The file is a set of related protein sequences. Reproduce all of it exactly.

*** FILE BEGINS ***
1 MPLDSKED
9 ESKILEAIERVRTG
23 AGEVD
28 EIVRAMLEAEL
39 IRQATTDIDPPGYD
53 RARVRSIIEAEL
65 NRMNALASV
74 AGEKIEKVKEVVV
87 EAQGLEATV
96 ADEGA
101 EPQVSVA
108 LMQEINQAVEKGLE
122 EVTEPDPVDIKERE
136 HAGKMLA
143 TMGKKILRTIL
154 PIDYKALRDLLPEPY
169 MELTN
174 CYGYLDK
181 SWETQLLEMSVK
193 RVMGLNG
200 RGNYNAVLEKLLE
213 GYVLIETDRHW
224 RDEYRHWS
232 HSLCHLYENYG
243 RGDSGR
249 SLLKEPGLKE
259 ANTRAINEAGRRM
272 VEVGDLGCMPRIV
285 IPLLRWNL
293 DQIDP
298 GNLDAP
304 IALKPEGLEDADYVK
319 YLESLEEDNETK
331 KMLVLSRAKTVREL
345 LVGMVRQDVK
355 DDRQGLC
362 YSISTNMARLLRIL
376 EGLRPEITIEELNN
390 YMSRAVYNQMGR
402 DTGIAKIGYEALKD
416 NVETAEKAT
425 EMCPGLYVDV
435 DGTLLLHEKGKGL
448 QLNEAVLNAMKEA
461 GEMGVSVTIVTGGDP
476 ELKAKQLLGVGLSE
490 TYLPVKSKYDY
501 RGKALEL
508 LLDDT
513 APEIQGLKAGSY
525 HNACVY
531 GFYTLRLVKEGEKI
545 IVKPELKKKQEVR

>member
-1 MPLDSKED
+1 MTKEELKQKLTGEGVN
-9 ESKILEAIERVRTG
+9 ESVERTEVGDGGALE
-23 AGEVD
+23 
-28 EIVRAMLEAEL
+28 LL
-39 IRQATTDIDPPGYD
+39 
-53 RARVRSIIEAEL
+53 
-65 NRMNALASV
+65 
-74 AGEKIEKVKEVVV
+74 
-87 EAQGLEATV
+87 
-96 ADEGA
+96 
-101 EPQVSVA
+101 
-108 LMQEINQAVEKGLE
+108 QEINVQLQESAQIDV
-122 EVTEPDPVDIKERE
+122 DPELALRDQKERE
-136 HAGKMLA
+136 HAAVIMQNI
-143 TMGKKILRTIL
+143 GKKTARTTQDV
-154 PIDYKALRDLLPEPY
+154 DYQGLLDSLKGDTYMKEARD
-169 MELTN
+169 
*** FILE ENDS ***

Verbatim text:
1 MPLDSKED
9 ESKILEAIERVRTG
23 AGEVD
28 EIVRAMLEAEL
39 IRQATTDIDPPGYD
53 RARVRSIIEAEL
65 NRMNALASV
74 AGEKIEKVKEVVV
87 EAQGLEATV
96 ADEGA
101 EPQVSVA
108 LMQEINQAVEKGLE
122 EVTEPDPVDIKERE
136 HAGKMLA
143 TMGKKILRTIL
154 PIDYKALRDLLPEPY
169 MELTN
174 CYGYLDK
181 SWETQLLEMSVK
193 RVMGLNG
200 RGNYNAVLEKLLE
213 GYVLIETDRHW
224 RDEYRHWS
232 HSLCHLYENYG
243 RGDSGR
249 SLLKEPGLKE
259 ANTRAINEAGRRM
272 VEVGDLGCMPRIV
285 IPLLRWNL
293 DQIDP
298 GNLDAP
304 IALKPEGLEDADYVK
319 YLESLEEDNETK
331 KMLVLSRAKTVREL
345 LVGMVRQDVK
355 DDRQGLC
362 YSISTNMARLLRIL
376 EGLRPEITIEELNN
390 YMSRAVYNQMGR
402 DTGIAKIGYEALKD
416 NVETAEKAT
425 EMCPGLYVDV
435 DGTLLLHEKGKGL
448 QLNEAVLNAMKEA
461 GEMGVSVTIVTGGDP
476 ELKAKQLLGVGLSE
490 TYLPVKSKYDY
501 RGKALEL
508 LLDDT
513 APEIQGLKAGSY
525 HNACVY
531 GFYTLRLVKEGEKI
545 IVKPELKKKQEVR

>member
-1 MPLDSKED
+1 MTKEELKQKLTGEGVN
-9 ESKILEAIERVRTG
+9 ESVERTEVGDGGALE
-23 AGEVD
+23 
-28 EIVRAMLEAEL
+28 LL
-39 IRQATTDIDPPGYD
+39 
-53 RARVRSIIEAEL
+53 
-65 NRMNALASV
+65 
-74 AGEKIEKVKEVVV
+74 
-87 EAQGLEATV
+87 
-96 ADEGA
+96 
-101 EPQVSVA
+101 
-108 LMQEINQAVEKGLE
+108 QEINVQLQESAQIDV
-122 EVTEPDPVDIKERE
+122 DPELALRDQKERE
-136 HAGKMLA
+136 HAAVIMQNI
-143 TMGKKILRTIL
+143 GKKTARTTQDV
-154 PIDYKALRDLLPEPY
+154 DYQGLLDSLKGDTYMKEARD
-169 MELTN
+169 